COVID 19 has really disrupted the retail industry. As a label that makes made-to-order and made-to-measure items, we’re curious to know what’s your opinion on this particular production model? Do you think the pandemic will influence the way we produce clothes and maybe change the entire production cycle in the fashion industry? Or are far from seeing that happening?

The made-to-order business is a smart model that more companies should consider because it reduces levels of surplus stock and ensures minimal waste. Brands that offer this kind of on-demand production have carved out a role for themselves as a slower, high-quality alternative to mass retailers, and I believe that resonates at a time when customers want more personalisation and are also making more considered purchases. Scaling this kind of business may be a bit more challenging, but ultimately, brands are forging a unique relationship with their customers and are delivering something that the high street or contemporary fashion can’t.

Kati Chitrakorn, fashion journalist wearing The India Jumpsuit by Bastet Noir, custom-made for her
Kati Chitrakorn, fashion journalist wearing The India Jumpsuit by Bastet Noir, custom-made for her

Three things you wish you knew before starting out…

1. Read — lots! As a child I loved books and constant reading helped enhance my vocabulary and taught me how to better express my thoughts and ideas. Books are such a rich source of information and are so important for cognitive and emotional wellbeing in a way that scrolling on social media platforms isn’t. Read widely, too. Read great writing that has nothing to do with fashion.

2. Don’t beat yourself up if you don’t know exactly what you want to do. I discovered who I want to be and how I want to work through lots of experiences. But even now, my goals are still evolving. It’s a constant process. Don’t get locked into a set idea of what you need to do or where you need to go next in order to be successful.

3. Some things are out of your control. Timing is everything and the right opportunities might not always be there. I’ve learned to not mull over things that I have no ability to change, but to make the most of what I am able to control. Just remember you are only a piece of the puzzle, and therefore can only manage your own actions while you try to navigate. Keep learning and write constantly. It’s the best way to get practice.

Biggest failure/setback in life and what you’ve learnt from it?

One of the hardest things I’ve had to learn are which bridges to cross and which bridges to burn. 2018 to 2019 was a particularly tough year. For months I was fraught with insecurity, abuse and anxiety-induced panic attacks. Most of the time I just wanted to cry. I had no energy. I was terrible company.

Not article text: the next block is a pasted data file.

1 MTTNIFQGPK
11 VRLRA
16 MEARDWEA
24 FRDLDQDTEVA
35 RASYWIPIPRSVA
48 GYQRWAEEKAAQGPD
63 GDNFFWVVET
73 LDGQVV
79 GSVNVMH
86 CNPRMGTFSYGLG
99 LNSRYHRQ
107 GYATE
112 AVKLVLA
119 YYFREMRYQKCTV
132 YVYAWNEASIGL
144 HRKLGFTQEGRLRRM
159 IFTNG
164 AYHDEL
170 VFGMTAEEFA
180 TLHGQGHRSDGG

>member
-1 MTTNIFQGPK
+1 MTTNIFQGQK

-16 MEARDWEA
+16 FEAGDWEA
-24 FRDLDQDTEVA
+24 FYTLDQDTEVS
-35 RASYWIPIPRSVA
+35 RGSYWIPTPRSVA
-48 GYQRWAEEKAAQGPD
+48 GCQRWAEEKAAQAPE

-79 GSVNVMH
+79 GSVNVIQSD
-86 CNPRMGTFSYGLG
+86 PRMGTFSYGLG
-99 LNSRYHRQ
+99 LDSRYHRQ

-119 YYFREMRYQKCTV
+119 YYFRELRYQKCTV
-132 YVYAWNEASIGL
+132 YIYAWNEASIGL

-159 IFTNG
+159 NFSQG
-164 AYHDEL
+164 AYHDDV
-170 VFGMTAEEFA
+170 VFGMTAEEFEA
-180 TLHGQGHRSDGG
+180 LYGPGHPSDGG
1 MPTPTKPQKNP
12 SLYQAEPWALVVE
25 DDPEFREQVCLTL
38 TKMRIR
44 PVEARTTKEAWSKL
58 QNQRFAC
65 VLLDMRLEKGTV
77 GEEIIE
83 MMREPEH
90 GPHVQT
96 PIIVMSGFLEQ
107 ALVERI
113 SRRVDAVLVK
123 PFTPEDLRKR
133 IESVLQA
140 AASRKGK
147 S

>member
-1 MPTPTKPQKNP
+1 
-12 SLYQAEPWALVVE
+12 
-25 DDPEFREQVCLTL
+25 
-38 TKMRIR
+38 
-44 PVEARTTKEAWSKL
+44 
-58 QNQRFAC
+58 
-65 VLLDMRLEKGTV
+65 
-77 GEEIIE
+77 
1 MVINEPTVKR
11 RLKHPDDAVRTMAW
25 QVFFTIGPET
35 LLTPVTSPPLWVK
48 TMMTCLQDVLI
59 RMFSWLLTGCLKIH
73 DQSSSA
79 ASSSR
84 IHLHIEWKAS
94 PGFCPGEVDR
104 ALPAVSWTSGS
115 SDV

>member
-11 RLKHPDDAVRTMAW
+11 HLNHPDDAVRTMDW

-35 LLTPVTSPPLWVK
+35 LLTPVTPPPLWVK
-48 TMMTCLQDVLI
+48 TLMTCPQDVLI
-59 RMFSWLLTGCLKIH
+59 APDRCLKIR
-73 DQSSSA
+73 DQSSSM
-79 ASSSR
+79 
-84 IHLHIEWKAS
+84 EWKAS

Slowly, things got better. After some time off work and constant care from my closest friends, I came back with a completely different perspective: that nothing is ever as important as one’s health and peace of mind, and that if I don’t enjoy doing something or if I am not being treated properly, I should walk away. Some people feel entitled to your time, but your time is yours to manage.

I’m learning to be kinder to myself and to the people who have not only been supportive of me but helped me to get better, rather than let me bask in the comfort of my bad habits. You can’t change the past but you can take responsibility and decide to move forward despite what happened. My priority now is to protect my energy by being present and in ways that I can handle, and choosing the people who chose me.

Books that changed your life

“Quiet: The Power of Introverts In A World That Can’t Stop Talking” — The author relays how the Industrial Revolution led to the rise and subsequent prioritisation of the extrovert, and how that could mean missing out on what introverts have to offer. The book challenges collaboration idolisation and group-think mentality, while making a case for autonomous thought and alone-time as the engines for creativity. There is no correlation between the loudest talker and the best ideas.

Kati Chitrakorn, retail and marketing director at Vogue Business

Kati Chatrikorn, fashion journalist wearing The India Jumpsuit by Bastet Noir, custom-made for her 

“The Outsider” — The book explores the alienation of Meursault, an individual who doesn’t conform to social norms. He is unable to show his emotions simply to satisfy the expectations of others. One of my favourite parts is when an apparent lack of true justice is seen following the trial when Meursault wonders how it is possible to judge someone truly, if there are so many factors that can influence our behaviour? Whether society condemned Meursault or not, it made no difference.

“An Education” — I will admit that I watched the film adaptation of Lynn Barber’s memoir, starring Carey Mulligan, before I read the book. I loved both. The book breezes through the stations of Barber’s quite unusual life, from being an only child in a family of “first generation immigrants to the middle class” to going to Oxford and establishing herself as a journalist. Her affair with con-man Simon is particularly fascinating; the experience cured her for any craving for sophistication and taught her not to trust people.

Favorite female empowerment speech

I love this line from Virginia Woolf’s A Room Of One’s Own: “Lock up your libraries if you like; but there is no gate, no lock, no bolt that you can set upon the freedom of my mind.”

What’s in your Bastet Noir cart?

I like unfussy pieces that are wearable all day, so the India jumpsuit is top of my list. Boiler suits are effortless and flattering, and the fact that it’s made by single female parents and women entrepreneurs is all the more powerful.

Kati Chitrakorn, retail and marketing editor at Vogue Business wearing a custom made Bastet Noir jumpsuit
Kati Chitrakorn, fashion journalist wearing The India Jumpsuit by Bastet Noir, custom-made for her